It was after about one-and-a-half whiskey sodas that things started to get hazy. It was time to move on.
Whiskey has a way of making you stronger and weaker at the same time. This is never more apparent than when you’re having a one on one conversation with a pretty girl at a dark bar. During the good times, whiskey raises you up, pats you on the back for your accomplishments, and whispers in your ear that there’s nobody better or smarter or funnier or more attractive than you. Nobody is more capable than a man with a whiskey buzz.
During the bad times, whiskey kicks you down, laughs at you, and dares you to swim deeper and deeper into it until you get to the bottom. Whiskey makes you overthink. It makes you regret. It makes your failures float to the top of your consciousness, your anger surface.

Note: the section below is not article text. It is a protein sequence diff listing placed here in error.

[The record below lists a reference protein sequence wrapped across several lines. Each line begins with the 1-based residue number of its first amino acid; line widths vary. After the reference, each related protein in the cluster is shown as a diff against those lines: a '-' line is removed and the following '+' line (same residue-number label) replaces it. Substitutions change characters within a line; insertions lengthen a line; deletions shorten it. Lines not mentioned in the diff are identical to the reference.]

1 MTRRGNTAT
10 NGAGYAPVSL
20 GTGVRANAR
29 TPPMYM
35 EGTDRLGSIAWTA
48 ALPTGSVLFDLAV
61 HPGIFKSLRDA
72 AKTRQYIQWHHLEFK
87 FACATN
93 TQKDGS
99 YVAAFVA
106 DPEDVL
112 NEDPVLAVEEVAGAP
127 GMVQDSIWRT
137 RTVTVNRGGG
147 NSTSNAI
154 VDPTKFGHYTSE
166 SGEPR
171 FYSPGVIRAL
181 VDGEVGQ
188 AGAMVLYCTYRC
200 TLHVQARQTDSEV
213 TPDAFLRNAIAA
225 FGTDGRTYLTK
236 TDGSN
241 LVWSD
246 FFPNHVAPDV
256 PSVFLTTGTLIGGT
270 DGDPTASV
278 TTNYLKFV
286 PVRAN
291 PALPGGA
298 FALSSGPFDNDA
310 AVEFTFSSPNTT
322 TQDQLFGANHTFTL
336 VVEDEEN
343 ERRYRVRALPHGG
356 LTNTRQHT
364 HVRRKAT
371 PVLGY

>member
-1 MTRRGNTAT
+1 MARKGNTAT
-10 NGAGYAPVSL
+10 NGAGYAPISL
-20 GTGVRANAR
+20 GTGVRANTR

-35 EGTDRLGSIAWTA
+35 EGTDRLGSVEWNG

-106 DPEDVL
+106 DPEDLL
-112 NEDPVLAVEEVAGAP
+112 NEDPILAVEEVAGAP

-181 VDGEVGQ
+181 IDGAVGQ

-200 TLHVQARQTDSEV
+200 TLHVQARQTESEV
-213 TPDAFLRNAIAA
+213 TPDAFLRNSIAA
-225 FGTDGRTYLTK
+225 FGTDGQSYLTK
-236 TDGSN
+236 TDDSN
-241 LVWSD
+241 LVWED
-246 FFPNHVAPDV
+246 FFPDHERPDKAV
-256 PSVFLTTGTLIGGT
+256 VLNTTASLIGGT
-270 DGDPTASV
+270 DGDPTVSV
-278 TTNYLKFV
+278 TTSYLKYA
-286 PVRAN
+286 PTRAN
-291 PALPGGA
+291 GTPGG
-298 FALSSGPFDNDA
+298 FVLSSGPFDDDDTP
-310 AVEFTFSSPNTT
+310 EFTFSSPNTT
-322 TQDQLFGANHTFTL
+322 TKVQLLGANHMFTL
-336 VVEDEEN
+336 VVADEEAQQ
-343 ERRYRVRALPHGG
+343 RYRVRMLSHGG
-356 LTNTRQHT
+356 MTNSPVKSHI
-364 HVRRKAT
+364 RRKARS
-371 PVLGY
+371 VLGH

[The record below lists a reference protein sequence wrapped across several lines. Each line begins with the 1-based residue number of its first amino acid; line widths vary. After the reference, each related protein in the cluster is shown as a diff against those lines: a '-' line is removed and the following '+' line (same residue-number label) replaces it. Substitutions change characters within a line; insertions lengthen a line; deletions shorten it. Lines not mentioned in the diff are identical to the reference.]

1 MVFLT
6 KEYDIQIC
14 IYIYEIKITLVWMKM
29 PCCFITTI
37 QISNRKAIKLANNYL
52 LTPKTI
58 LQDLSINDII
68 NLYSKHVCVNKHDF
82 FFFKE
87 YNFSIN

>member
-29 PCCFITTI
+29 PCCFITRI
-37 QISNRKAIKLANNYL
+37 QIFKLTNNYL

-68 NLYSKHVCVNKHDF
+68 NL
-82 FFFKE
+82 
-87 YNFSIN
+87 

Whiskey will inevitably make you say a lot of things. It may get her to smile. You’ll almost always make her laugh, either with you or at you. Whiskey will make you brave enough to share secrets with her, and if you’re lucky maybe she’ll tell you some of her own. You may think you’re having a profound moment, a pivot point in your life; you may see visions of the near future, her hand in yours and a smile on your face. But then you’ll leave. She’ll go one way, you’ll go another. The whiskey will turn back into a mean friend, the one that tells you it can’t believe you’re going home alone again, the one that can’t believe you actually thought you had a chance with her.
But then whiskey tucks you in and swiftly lulls you to sleep. The next morning, whiskey might kick your ass, but whiskey is never boring. At least you and it had a few adventures together, right?
Six Things To Remember About the Morning After